What it does
There are over 180 million visually impaired people worldwide who can only experience sport through audio. Our handheld device enables users to experience sport in a haptic format, allowing the user to feel the position of the ball on the pitch in real time.
It was a viral video that inspired our journey, it was one of many viral videos of a man bringing his son to a game and tracing the position of the ball on a small board. However we saw this and thought that not everyone has a friend as great as this.. This is why we started Field Of Vision, for the people who didn't have a friend to do this for them.
How it works
We use artificial intelligence and computer vision to extract all the important information in real-time using the camera feeds from the game. We feed this information back to our device, which moves a magnetic finger-piece on the top of the device, mirroring the exact movements of the ball across the pitch. We’re also working on a new artificial intelligence method to track 3D ball position using a single, high quality camera. This will give us a very unique sell point in being able to offer our services by using existing broadcast cameras, without any of the set-up costs.
After creating a local network of future customers with whom we work with closely, we established what their requirements were for such a device. Based on this information, we developed a QFD Matrix which allowed us to evaluate which areas of the product’s development to allocate most of our effort and resources to. This steered us to focus on engineering a product with reliability and consistency, while forgoing things that were not as important as they may have initially seemed, such as portability and versatility. The prototype we are currently working on is aimed to enter service at live matches in stadiums. We designed our own Computer Vision model FootballNet to track the ball in real time. Instead of having to use anchors and sliding boxes like traditional object detection models, because we know the ball’s size beforehand, we treat object detection as a binary pixel-level segmentation task, classifying each pixel in an image as either the ball or the background. We trained the model on the publicly available Soccer dataset. It has 420k parameters and can track the ball to an accuracy of 85% at a speed of 150FPS on an Nvidia GPU.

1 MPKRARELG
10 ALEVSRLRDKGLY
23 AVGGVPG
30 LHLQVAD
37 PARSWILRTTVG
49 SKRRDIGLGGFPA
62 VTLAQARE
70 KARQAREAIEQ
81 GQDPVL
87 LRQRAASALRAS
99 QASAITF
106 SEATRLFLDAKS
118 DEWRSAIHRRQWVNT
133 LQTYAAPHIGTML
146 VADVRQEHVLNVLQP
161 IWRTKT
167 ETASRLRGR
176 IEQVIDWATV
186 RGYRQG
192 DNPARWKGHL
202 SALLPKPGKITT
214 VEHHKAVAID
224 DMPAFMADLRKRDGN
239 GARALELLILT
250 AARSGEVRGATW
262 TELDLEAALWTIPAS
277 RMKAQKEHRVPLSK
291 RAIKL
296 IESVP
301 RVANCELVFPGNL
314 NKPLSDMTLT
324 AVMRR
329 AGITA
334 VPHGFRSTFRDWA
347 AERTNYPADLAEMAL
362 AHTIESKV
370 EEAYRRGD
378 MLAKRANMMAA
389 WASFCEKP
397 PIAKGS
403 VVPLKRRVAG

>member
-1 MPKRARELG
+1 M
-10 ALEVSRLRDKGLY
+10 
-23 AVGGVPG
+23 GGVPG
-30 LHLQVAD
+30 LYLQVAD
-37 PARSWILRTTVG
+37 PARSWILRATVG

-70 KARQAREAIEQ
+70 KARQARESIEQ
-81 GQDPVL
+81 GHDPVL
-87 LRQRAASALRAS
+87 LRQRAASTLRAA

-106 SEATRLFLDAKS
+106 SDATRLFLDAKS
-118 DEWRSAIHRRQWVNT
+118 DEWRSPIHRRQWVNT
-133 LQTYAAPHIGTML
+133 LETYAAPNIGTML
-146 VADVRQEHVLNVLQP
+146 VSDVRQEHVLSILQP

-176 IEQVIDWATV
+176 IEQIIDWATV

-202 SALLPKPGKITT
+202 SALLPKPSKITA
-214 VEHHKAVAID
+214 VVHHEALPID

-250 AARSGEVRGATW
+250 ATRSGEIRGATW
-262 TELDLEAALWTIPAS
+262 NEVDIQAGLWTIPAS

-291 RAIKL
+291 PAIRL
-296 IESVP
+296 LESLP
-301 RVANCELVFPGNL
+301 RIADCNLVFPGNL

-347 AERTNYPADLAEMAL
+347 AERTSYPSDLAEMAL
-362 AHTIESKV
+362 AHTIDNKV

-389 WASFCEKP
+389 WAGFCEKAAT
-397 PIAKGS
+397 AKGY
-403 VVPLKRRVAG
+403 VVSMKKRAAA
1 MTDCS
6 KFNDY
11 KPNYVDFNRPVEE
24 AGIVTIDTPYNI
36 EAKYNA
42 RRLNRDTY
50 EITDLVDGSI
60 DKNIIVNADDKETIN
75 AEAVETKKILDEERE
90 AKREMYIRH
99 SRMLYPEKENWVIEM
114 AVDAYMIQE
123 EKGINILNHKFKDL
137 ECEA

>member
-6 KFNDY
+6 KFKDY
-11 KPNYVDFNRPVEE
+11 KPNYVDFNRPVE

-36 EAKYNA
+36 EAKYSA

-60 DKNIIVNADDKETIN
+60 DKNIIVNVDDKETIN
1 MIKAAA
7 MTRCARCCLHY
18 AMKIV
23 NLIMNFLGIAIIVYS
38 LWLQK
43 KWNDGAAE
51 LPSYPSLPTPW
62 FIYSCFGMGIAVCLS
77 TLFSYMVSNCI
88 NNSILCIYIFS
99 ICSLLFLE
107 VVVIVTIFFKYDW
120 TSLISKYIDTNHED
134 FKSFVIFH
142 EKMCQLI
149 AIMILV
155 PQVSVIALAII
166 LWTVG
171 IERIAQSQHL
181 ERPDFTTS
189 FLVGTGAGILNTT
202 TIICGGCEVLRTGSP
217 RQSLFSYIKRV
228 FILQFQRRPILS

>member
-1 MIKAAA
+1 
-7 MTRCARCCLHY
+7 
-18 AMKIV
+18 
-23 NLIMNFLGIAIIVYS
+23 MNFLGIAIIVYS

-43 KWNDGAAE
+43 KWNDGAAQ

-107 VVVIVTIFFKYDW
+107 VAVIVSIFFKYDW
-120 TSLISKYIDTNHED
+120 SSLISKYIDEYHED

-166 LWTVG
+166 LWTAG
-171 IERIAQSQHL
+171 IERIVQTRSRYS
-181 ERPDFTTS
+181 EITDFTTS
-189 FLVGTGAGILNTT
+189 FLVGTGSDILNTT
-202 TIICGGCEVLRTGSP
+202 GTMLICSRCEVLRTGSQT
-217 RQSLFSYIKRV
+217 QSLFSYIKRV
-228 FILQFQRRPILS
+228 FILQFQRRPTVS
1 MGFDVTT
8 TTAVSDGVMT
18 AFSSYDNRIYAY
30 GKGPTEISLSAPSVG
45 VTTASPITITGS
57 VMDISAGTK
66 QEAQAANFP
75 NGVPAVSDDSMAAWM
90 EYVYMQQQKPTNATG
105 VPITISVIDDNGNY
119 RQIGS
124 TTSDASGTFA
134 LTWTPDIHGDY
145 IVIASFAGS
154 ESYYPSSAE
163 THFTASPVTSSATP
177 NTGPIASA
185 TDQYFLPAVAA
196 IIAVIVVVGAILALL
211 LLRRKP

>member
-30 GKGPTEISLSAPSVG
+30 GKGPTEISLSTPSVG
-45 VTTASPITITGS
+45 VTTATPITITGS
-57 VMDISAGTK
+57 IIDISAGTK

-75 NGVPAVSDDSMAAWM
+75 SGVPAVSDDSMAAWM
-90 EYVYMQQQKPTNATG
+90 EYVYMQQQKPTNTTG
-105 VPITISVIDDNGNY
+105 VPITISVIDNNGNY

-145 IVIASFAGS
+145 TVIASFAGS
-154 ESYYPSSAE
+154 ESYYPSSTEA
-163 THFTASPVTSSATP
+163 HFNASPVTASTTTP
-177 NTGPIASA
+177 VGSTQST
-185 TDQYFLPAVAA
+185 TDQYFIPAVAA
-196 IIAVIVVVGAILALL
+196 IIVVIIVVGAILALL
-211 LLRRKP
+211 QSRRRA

How it is different
There are a few companies, backed by big names such as Santander, working on similar solutions. However, they have no AI-powered computer vision model, meaning they cannot scale and cover hundreds of live matches playing simultaneously worldwide. We are also the only product that is fully wireless and portable which is what the visually impaired community wants.
We recently started a pilot programme with one of the largest football clubs in Ireland, Bohemians, and will begin testing our device there this summer. Several Premier League clubs and the Irish national team have shown considerable interest in purchasing our technology, after the pilot. After our success in Bohemians this summer we will begin our first paid games in the premier league in time for the 2021 season. This is to prepare for our short term goal of the Fifa World Cup, here in Qatar. After this, we will be expanding into other sports, and releasing a consumer product for use by millions at home
Enterprise Ireland's Student Entrepreneurs of the Year Award 2021 Qatar Sports Tech Accelerator Cohort 4 alumni Engineers Ireland Applied Student Project Award (undergraduate) Alsessor AI Accelerator Cohort 1 alumni Tangent Launchbox Accelerator 2021 participants Pioneers (February '21 winners, pioneer.app)